In 2001, the station changed its call letters to KYPX, and swapped affiliations with then sister-station KWBF (channel 42, now KARZ-TV), becoming an affiliate of Pax TV (now Ion Television). The station, and its repeater (which retained the KKYK-LP calls), remained affiliates of Pax TV until June 30, 2005, when it became i: Independent Television. KYPX disaffiliated from the newly rebranded network, and instead became the flagship station of the Retro Television Network.

On June 30, 2006, the station modified its call sign to KKYK-DT, becoming one of the few U.S. television stations to bear the suffix. KKYK's analog repeater on UHF channel 20 in Little Rock, had been designated as a Class A station with its call letters being modified to KKYK-CA (formerly broadcasting on channel 22, KKYK-CA was forced to move to accommodate the digital signal of ABC affiliate KATV, channel 7).

On January 4, 2009, a contract conflict between Equity and Luken Communications (which had acquired RTN in June 2008) resulted in the station losing RTN programming.[1] As a result, Luken moved the Retro Television Network's operations to its headquarters in Chattanooga, Tennessee, and terminated all agreements with affiliates owned by Equity, including KKYK, immediately;[2] RTN (under its new modified initials RTV) later affiliated with KATV, being carried on that station's second digital subchannel. The station also reneged on a deal with the Southland Conference to carry University of Central Arkansas basketball games in the interim.[3]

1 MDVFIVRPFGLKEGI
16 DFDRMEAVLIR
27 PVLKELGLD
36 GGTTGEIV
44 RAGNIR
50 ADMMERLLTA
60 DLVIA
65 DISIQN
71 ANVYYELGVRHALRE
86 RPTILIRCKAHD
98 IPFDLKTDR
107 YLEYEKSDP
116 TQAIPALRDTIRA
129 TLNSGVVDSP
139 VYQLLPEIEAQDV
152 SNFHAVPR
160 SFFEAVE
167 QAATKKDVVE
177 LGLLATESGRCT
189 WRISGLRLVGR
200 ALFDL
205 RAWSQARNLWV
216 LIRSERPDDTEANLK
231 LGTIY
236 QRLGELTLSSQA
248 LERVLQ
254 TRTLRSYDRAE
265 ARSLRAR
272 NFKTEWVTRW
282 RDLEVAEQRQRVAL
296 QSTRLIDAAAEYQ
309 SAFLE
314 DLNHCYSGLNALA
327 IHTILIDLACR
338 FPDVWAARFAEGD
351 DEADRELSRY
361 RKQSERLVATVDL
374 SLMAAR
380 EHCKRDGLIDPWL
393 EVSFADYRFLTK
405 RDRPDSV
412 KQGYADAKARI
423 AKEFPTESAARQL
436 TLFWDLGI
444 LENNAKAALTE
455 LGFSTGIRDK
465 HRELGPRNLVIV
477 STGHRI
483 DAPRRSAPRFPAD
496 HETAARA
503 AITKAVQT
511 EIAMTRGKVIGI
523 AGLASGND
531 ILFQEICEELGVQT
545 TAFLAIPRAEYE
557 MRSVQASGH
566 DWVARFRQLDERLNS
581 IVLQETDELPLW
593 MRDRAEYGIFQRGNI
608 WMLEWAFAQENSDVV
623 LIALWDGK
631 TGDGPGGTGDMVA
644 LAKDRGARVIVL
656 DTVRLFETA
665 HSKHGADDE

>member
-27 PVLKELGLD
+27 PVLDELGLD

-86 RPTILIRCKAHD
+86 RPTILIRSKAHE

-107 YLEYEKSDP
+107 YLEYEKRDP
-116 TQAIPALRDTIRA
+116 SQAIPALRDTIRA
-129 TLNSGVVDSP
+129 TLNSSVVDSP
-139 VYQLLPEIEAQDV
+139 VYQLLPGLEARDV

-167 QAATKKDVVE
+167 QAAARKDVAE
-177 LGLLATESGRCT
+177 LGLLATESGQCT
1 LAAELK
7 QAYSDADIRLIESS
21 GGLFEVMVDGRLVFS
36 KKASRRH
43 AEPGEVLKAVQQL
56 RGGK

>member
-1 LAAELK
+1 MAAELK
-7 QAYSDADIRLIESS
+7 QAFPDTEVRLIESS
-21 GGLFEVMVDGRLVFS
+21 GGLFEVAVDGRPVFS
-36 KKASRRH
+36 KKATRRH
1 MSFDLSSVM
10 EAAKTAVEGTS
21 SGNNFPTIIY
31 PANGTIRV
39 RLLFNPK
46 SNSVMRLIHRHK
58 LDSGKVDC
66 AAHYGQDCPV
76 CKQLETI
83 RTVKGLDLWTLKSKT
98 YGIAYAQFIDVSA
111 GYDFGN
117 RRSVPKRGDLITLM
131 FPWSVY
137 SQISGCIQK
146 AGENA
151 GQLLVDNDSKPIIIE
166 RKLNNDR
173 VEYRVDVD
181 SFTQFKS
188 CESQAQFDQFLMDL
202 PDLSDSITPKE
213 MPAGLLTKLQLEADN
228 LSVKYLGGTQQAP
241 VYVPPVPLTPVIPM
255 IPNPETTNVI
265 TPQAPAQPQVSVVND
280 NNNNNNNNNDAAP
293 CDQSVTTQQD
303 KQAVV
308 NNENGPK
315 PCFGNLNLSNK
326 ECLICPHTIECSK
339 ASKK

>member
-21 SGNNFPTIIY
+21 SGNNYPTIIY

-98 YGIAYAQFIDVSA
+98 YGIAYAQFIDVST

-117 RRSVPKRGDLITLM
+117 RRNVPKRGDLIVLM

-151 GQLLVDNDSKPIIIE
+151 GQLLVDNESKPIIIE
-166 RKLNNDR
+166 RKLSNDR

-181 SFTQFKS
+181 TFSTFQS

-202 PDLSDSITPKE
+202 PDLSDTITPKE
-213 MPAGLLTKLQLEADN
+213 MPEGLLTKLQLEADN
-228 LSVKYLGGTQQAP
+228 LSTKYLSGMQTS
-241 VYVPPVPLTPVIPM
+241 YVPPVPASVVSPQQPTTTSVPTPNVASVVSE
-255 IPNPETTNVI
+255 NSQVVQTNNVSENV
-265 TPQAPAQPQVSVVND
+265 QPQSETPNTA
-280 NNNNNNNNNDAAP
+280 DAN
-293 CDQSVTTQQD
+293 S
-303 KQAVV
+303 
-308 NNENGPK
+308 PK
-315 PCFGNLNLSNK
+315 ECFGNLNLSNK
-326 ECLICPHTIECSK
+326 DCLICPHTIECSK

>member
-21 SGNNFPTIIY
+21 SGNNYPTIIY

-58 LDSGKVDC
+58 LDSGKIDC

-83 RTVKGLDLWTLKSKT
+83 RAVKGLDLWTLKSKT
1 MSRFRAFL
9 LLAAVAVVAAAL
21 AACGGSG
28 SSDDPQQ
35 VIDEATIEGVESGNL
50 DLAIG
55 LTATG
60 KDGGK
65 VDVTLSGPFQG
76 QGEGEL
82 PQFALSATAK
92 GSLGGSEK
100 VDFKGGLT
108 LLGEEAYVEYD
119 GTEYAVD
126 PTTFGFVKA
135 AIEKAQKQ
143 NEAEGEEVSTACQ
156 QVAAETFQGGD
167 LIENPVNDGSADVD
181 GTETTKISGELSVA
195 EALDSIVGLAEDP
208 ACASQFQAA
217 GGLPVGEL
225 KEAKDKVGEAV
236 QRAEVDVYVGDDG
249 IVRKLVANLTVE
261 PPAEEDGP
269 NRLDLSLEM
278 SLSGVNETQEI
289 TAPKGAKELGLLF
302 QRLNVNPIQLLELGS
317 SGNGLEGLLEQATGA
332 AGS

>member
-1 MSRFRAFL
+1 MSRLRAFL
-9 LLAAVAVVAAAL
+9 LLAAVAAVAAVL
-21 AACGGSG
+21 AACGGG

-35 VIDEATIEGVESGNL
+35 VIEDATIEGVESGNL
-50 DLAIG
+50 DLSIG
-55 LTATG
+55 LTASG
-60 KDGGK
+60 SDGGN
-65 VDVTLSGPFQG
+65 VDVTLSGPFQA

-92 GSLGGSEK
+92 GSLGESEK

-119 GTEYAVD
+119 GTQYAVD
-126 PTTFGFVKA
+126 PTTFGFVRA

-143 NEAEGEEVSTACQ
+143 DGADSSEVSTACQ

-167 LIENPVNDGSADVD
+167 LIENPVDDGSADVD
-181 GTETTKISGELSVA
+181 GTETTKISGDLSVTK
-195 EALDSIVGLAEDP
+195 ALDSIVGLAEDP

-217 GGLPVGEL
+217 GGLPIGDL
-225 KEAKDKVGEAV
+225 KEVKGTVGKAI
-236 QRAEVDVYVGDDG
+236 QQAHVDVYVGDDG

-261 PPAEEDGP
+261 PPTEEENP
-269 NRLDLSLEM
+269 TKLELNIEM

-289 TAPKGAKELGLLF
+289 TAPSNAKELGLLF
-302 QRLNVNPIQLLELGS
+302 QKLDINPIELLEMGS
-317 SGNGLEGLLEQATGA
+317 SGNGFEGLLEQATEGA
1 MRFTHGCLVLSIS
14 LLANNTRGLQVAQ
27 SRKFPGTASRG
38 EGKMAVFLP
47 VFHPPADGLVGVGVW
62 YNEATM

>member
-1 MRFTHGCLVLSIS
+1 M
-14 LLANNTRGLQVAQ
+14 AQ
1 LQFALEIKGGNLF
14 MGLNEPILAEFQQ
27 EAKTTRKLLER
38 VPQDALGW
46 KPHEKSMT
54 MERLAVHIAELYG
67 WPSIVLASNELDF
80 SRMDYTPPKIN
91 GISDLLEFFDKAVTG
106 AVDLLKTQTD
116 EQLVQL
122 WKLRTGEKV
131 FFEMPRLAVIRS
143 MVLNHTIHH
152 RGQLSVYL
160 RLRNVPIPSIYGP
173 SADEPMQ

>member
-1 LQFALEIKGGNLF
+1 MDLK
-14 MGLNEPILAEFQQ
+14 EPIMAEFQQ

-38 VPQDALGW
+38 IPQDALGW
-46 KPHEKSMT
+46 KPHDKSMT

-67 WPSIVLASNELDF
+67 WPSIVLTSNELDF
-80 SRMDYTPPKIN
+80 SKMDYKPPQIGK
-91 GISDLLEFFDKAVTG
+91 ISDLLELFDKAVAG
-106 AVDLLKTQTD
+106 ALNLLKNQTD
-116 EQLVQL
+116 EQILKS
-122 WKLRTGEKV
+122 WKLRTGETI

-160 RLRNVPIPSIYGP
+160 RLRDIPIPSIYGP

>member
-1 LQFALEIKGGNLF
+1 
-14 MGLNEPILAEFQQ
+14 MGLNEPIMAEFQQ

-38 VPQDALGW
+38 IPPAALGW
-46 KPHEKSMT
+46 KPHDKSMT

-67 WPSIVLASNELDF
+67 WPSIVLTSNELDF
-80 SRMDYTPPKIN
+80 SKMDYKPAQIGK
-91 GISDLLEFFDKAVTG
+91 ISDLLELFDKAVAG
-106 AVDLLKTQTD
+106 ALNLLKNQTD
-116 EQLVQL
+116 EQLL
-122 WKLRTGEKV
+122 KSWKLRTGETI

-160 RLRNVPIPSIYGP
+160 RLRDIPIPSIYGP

The station became an affiliate of This TV in February 2009, lasting five months until June of that year (This TV was not available at all in the Little Rock market from that point on until 2012, when it resurfaced on a digital subchannel of Fox affiliate KLRT-TV (channel 16), which later dropped the subchannel after it was sold to Nexstar Broadcasting Group partner company Mission Broadcasting in 2013). On April 10, 2009, Equity Media Holdings announced a fire sale of all television stations; KKYK was set for an asking price of $15 million, the highest price for any of the stations in the sale.[4] In the auction, which took place on April 16, the station was sold to the Bank of Little Rock,[5] which acquired the station through the subsidiary[6][7][8] Hallmark National Mortgage Corporation.[9] On January 3, 2011, the repeater began broadcasting digitally as KKYK-CD, and then changed its call sign to the current KLRA-CD on February 28, 2013.